ISLAMABAD/WARSAW: Leopold Weiss, born to a Jewish family in the Polish city of Lwów, was a journalist who ardently advocated the Palestinian cause, a friend to the founding monarch of Saudi Arabia, and the translator of one of the most popular English versions of the Qur’an.
He was also the first person to officially become a Pakistani citizen.
“Muhammad Asad was the first citizen of Pakistan; he was the first one to get a Pakistani passport,” Dr. Ikram Chughtai, a prominent Pakistani historian, told Arab News.
The journey of how Asad came to carry the first Pakistani passport winds through the then Polish part of the Austrian Empire, Palestine, the Saudi cities of Makkah and Medina, and ends in India and what is present day Pakistan.
Indeed, Asad, who spent most of his adult life in the Middle East and South Asia and in 1926 converted to Islam and changed his name.
His interest in the Indian subcontinent was sparked during a stay in Saudi Arabia in the late 1920s where he met Indian expats and decided to travel to the region.
He arrived by ship in Karachi in June 1932, and then went onwards to Lahore where he met Allama Mohammad Iqbal, Pakistan’s national poet and ideological father.
Iqbal convinced Asad to stay in India and join the freedom movement that would lead to the partition of India in 1947 and the birth of a new nation, Pakistan, after independence from British rule. Later, Iqbal would also ask him to help draft the Islamic foundations of the emerging state.
In 1939, when World War II broke out, Asad, who still held an Austrian passport, was arrested by British authorities after Austria joined Nazi Germany against the allied powers. He spent the next six years in internment camps with Germans and Austrians captured across British-ruled territories in Asia.
“I was the only Muslim, and the Muslim soldiers who watched me wanted to let me escape, but I steered away from that,” Asad told German journalist Karl Guenter Simon who interviewed him and his wife at their final home in Spanish Andalusia in 1988.
Upon his release, Asad devoted himself to shaping the framework of a Muslim state for Pakistan, soon becoming involved in a diplomatic mission to Saudi Arabia.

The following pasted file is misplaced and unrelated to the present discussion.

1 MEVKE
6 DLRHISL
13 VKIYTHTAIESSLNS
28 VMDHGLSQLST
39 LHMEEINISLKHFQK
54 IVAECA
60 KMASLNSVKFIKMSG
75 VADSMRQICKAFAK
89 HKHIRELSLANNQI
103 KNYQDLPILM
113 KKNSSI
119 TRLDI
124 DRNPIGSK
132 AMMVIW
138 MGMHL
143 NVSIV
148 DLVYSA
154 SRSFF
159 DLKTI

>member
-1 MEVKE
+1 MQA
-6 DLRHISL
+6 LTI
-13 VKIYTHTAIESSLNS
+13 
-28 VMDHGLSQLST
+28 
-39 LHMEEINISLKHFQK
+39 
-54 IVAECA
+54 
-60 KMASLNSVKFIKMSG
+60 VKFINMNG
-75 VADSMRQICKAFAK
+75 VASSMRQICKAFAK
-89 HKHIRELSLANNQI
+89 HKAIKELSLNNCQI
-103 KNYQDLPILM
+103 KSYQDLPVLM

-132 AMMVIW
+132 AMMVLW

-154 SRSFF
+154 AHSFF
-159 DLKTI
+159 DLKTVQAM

“After its formation, Pakistan had no embassy in the (Saudi) kingdom,” Chughtai, the historian, said. “All matters related to Pakistani pilgrims were looked after by the country’s mission in Cairo. Pakistan wanted to send Muhammad Asad to Saudi Arabia in 1947 on an official visit to represent the newly formed state.”
But Asad had no travel documents valid for a visit to Saudi Arabia, as Pakistan has no passport laws at the time.
“Asad then went to Liaquat Ali Khan,” Chughtai said, referring to Pakistan’s first prime minister. “On Ali Khan’s special instruction, he was given the first passport issued by the Pakistani government. He kept that passport until his death in 1992.”
Asad’s lifelong association with Saudi Arabia began in 1927 during a Hajj trip to Makkah where he met and befriended King Abdulaziz Al-Saud, the first ruler of the kingdom.
“The king invited me to stay in his realm,” Asad said in what is believed to be his last television interview, to the Islamic Information Service (IIS). “And I stayed for six years without interruption ... It was a wonderful experience, a wonderful time … He was one of the most outstanding men I have known.”
Asad remained close to the Saudi royal family and many years later, would use this affinity to help forge Saudi-Pakistani ties.
“Muhammad Asad was the pioneer in the establishment of friendly relations between Pakistan and Saudi Arabia. He was very close to Prince Faisal who was the foreign minister of Saudi Arabia at that time,” Chughtai said, adding that Asad had also known Prince Faisal, King Abdulaziz’s son and successor to the throne.
The personal ties with Saudi Arabia not only served the cause of Pakistani diplomacy but also Asad’s most important work — an English translation and interpretation of the Qur’an that he started to work on in the 1960s, with support from Prince Faisal.
In 1980, Asad published the full translation and commentary titled “The Message of the Qur’an,” which to date remains one of the most popular English versions of the holy scripture.
The volume was the culmination of a love affair with Islam and the Muslim world that began much earlier — in Palestine.
Asad was invited by his maternal uncle, a psychiatrist, to visit Jerusalem in 1922 and it is there that he learnt Arabic and became a Middle East correspondent for the Frankfurter Zeitung, where he wrote against zionism, British rule, and Muslim and Arab nationalism.
“I became averse to the idea of zionism from the very first moment of my contact with it,” Asad said in the IIS interview. “I felt from the very first moment that the aim of Jewish colonization of Palestine, by doing wrong to the Arabs, was immoral.”
Asad converted to Islam in the presence of an Indian imam, Abdul Jabbar Kheiri, the head of the Muslim community in Berlin. It was also Kheiri who suggested he change his name.
Asad recounted Kheiri’s words in the IIS interview: “He said ‘wait, your name is Leopold, Leo ... Lion. In Arabic it is Asad. Let your name be Muhammad Asad.’ And so I became Muhammad Asad, from that day on.”
It was a beautiful fit: Lwów, the name of the city of Asad’s birth, comes from the word “lew,” which also means lion.